The dual budget and jobs deficits dominating discussion in Washington has put Social Security front and center this week. While Republican heart-throb Marco Rubio claimed the retirement program is among those which "weakened us a people," his GOP colleagues opposed President Obama's call to extend the payroll tax holiday for another year. Meanwhile, Vermont Senator Bernie Sanders proposed raising the income cap on payroll taxes from $106,800 to those making over $250,000 a year to help ensure Social Security's financial future for generations to come.
Sanders and Obama are both right. That's why their proposals should be combined to guarantee that future Social Security recipients can count on the same kinds of benefits that helped people like their grandparents. People, that is, like Ayn Rand and Paul Ryan.
Back in December, President Obama and Congressional Republicans agreed to an $800 billion package which included an extension of the expiring upper class Bush tax cuts and a one-year, two percent cut in federal payroll taxes. But with a temporary middle tax cut saving American families earning $50,000 a year about $1,000 set to end on January 1, the Republicans' old sound bite about a "looming tax hike" has conveniently disappeared. As the AP explained:
News flash: Congressional Republicans want to raise your taxes.
Impossible, right? GOP lawmakers are so virulently anti-tax, surely they will fight to prevent a payroll tax increase on virtually every wage-earner starting Jan. 1, right?
As a spokesman for House Majority Leader Eric Cantor (R-VA) put it, "All tax relief is not created equal." Echoing that new talking point was Texas Republican and debt super committeeman Jeb Hensarling, who announced that:
"It's always a net positive to let taxpayers keep more of what they earn, but not all tax relief is created equal for the purposes of helping to get the economy moving again."
Of course, a more fitting description of the GOP position might be that some taxpayers are more equal than others. After all, extending the Bush tax cuts for the top 2 percent of earners cost the Treasury roughly $70 billion a year. And as the New York Times explained Thursday, the payroll tax cut Democrats are hoping to continue to help boost the economy would produce a very similar deficit impact next year:
Lower- and middle-income workers are the greatest beneficiaries of the tax cut. The cut resulted in $67.2 billion of lost revenue for Social Security in 2011 and a total cost of $111.7 billion spread over 10 years.
Which is why Senator Sanders' proposed "Keep Social Security Promises Act" is so important. It would not merely keep America's promise to 53 million Social Security recipients, it would keep candidate Obama's 2008 pledge to enhance the program's solvency through the exact same funding mechanism Sanders advocated this week:
To keep Social Security strong for another 75 years, Sanders' legislation would apply the same payroll tax already paid by more than nine out of 10 Americans to those with incomes over $250,000 a year...Under Sanders' legislation, Social Security benefits would be untouched. The system would be fully funded by making the wealthiest Americans pay the same payroll tax already assessed on those with incomes up to $106,800 a year. The idea follows through on a proposal that President Obama made when he was running for office in 2008.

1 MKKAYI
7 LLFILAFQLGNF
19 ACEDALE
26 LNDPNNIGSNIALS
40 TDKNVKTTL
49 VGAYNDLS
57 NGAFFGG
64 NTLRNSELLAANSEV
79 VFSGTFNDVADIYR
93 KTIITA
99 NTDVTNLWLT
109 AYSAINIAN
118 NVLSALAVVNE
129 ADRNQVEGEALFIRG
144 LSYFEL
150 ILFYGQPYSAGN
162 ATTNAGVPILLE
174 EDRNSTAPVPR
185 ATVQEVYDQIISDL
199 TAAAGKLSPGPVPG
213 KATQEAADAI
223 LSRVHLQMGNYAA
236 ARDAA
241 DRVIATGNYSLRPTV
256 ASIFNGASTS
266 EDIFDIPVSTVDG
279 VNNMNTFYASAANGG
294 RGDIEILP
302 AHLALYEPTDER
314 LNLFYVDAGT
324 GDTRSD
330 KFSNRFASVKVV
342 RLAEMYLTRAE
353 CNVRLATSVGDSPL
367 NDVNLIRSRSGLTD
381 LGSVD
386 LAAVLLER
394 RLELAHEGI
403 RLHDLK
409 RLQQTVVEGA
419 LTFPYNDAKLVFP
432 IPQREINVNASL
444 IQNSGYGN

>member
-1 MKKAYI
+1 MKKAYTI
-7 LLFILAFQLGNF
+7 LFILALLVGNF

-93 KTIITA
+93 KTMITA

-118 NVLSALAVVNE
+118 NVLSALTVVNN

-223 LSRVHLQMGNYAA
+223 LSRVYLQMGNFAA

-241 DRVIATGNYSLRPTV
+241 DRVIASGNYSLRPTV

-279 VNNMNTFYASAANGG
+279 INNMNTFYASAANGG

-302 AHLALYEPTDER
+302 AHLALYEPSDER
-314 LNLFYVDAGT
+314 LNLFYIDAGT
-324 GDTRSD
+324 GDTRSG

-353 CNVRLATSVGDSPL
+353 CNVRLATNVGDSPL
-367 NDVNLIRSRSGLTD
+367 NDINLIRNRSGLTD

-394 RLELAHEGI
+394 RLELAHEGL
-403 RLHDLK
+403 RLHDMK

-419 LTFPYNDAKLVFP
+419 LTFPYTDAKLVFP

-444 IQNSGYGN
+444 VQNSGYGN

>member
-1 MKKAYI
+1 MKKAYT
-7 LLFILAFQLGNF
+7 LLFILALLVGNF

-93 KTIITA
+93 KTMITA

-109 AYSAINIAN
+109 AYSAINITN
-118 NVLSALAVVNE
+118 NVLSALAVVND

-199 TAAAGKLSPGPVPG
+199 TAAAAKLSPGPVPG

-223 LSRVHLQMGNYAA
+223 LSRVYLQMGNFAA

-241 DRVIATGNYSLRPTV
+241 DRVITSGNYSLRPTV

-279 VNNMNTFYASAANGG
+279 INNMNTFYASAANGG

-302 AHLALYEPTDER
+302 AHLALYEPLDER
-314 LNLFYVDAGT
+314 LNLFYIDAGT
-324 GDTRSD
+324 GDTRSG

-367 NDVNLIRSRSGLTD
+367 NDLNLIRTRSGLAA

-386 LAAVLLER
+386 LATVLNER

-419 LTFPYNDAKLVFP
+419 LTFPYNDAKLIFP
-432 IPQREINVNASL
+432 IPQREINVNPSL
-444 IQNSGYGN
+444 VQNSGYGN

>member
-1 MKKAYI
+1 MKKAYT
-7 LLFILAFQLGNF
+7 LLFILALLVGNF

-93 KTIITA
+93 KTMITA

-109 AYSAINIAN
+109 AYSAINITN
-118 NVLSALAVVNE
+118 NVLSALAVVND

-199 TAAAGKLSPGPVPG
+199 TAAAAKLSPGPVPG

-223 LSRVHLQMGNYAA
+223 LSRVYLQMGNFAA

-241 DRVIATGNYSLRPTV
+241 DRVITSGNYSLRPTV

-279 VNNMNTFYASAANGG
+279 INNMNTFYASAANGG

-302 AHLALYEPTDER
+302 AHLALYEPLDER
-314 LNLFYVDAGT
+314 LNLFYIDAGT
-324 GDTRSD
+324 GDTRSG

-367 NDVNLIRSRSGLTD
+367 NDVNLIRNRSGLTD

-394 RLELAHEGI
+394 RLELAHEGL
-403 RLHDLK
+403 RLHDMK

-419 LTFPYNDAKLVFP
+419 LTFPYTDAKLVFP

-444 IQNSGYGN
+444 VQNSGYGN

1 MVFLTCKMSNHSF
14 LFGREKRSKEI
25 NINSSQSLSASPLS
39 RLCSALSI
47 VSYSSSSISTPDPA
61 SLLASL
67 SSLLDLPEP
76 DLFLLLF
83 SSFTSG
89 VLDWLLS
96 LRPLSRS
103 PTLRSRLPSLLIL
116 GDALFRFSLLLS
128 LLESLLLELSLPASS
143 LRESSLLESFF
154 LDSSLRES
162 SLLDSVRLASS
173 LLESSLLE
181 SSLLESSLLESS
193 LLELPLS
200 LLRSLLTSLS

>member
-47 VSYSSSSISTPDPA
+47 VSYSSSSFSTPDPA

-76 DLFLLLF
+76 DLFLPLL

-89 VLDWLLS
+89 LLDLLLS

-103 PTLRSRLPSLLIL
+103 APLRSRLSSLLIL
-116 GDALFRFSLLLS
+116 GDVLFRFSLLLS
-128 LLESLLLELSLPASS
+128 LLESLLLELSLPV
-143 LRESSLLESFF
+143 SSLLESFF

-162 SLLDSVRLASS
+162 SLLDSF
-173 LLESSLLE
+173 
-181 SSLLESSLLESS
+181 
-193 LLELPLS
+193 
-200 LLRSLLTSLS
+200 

So-called deficit hawks should be thrilled. Citizens for Tax Justice and the New York Times each estimated that extending the payroll tax to income over $250,000 a year would deliver about $50 billion annually in new revenue for the Treasury. And as the Times explained in November, the move is long overdue:
When the payroll tax - which finances Social Security and Medicare - was created, it covered 90 percent of all income. Today, with a ceiling at $106,800, it covers closer to 80 percent.
As Sanders rightly noted, Social Security "not contributed one dime to the federal deficit. It has a $2.5 trillion surplus, and it can pay out every nickel owed to every eligible American for at least the next 25 years, according to the Social Security Administration." But his legislation would ensure the program is there for recipients in the future as it was in the past for the its critics like Paul Ryan and Ayn Rand.
As a Wisconsin right-wing think tank noted, "With his father's passing, young Paul collected Social Security benefits until age 18, which he put away for college." And Ayn Rand, Ryan's ideological godmother, similarly depended on the programs Marco Rubio said "weakened us as a people":
Critics of Social Security and Medicare frequently invoke the words and ideals of author and philosopher Ayn Rand, one of the fiercest critics of federal insurance programs. But a little-known fact is that Ayn Rand herself collected Social Security. She may also have received Medicare benefits.
An interview recently surfaced that was conducted in 1998 by the Ayn Rand Institute with a social worker who says she helped Rand and her husband, Frank O'Connor, sign up for Social Security and Medicare in 1974.
So let's pass the payroll tax cut extension and the increase in the income cap. Call it the Ayn Rand Social Security Protection Act. To guarantee the retirement security of future Ayns in perpetuity, the wealthiest Americans need only contribute $50 billion a year. That's a small price to pay to Go Galt.